About 21 million adults in the United States suffer from major depression symptoms every year, according to the National Institute of Mental Health. For some, the symptoms resolve after a few weeks or months. But for many, depression persists for years — even a lifetime.
Fortunately, many people find relief with antidepressant medications that target special chemicals called neurotransmitters — specifically, dopamine and serotonin. What’s unfortunate is that for people with treatment-resistant depression, these therapies don’t work.
At Revival Infusion Madison, Sarah Wilczewski, CRNA, APNP, offers an innovative alternative solution for people in Fitchburg, Wisconsin, who suffer from treatment-resistant depression: ketamine therapy. Here’s how this ground-breaking treatment could help you finally relieve the symptoms of depression and take control of your life.
Historically used as an anesthetic during surgery, ketamine has been around for a long time. But only recently has the drug been evaluated for its benefits in people with depression and anxiety disorders.
Depression “happens” in different ways, involving distinct pathways that respond in various ways to therapy. While antidepressants work primarily by balancing the mood-affecting brain chemicals serotonin and dopamine, ketamine focuses on another neurotransmitter called glutamate.
Like serotonin and dopamine, glutamate works on nerve signaling and transmission in the brain. In fact, glutamate has been strongly linked with nerve pathways that play key roles in mood regulation and depression.
While researchers are still studying how ketamine works so well to ease symptoms in people with treatment-resistant depression, they believe it uses two key mechanisms to modulate mood. Initially, ketamine improves communication between nerves in the brain, optimizing the pathways and signaling that controls mood and affects feelings of depression and anxiety.
But other research shows ketamine goes farther than that, actually helping to repair damaged nerve pathways degraded by years of chronic depression, while simultaneously promoting growth of new nerve cells. Recent studies show depression symptoms improve when fresh nerves form and develop new, improved connections.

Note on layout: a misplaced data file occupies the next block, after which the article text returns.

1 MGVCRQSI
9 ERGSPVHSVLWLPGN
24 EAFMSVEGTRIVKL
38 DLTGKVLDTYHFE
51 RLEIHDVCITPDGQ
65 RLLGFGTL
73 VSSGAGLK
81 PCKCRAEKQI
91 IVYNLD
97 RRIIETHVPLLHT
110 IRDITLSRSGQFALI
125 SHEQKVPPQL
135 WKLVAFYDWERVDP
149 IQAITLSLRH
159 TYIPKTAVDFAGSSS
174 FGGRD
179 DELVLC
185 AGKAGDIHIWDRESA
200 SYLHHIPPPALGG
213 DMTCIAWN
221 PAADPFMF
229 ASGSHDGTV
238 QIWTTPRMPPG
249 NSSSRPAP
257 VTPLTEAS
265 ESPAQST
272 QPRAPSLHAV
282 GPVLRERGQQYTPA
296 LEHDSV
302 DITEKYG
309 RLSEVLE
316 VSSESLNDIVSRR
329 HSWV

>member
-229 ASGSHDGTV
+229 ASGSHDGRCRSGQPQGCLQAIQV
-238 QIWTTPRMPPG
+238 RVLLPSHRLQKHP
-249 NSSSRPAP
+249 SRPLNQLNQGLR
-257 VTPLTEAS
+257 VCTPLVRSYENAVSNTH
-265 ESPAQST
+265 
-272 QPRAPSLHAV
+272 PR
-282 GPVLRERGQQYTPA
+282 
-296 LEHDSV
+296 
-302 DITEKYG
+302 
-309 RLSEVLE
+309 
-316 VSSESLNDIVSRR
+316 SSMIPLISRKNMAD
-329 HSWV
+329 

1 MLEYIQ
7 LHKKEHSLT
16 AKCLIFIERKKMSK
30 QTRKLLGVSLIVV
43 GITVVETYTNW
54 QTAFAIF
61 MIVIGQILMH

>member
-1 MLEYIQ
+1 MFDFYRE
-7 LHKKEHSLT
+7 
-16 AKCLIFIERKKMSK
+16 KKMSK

Ketamine infusions use intravenous administration to get ketamine directly into your bloodstream, so it reaches target cells without being adulterated. Infusions take about 45-60 minutes, and we perform them right here in our office.
During your infusion, you’ll relax in a dimly lit, quiet area. The IV is placed in your arm, and you’ll be monitored throughout your treatment. Some people report mild feelings of dissociation during therapy, sensations that wear off quickly afterward.
Ketamine’s effects are fairly rapid, occurring within a matter of hours for many people. To maintain those effects, you’ll need a series of treatment initially, followed by maintenance infusions for sustained benefits. Your therapy schedule is tailored to your individual needs.
Ketamine isn’t prescribed as a first-line treatment for depression. Instead, the therapy is reserved for people with depression that doesn’t respond to traditional antidepressant medications. Prior to receiving treatment, you’ll have a medical evaluation along with a review of your past depression treatments and your personal and family medical histories to ensure ketamine is a good choice for you.
To find out more about ketamine therapy for treatment-resistant depression and how it can help you relieve your persistent depression symptoms, call 608-405-6824 or book an appointment online with the team at Revival Infusion Madison today.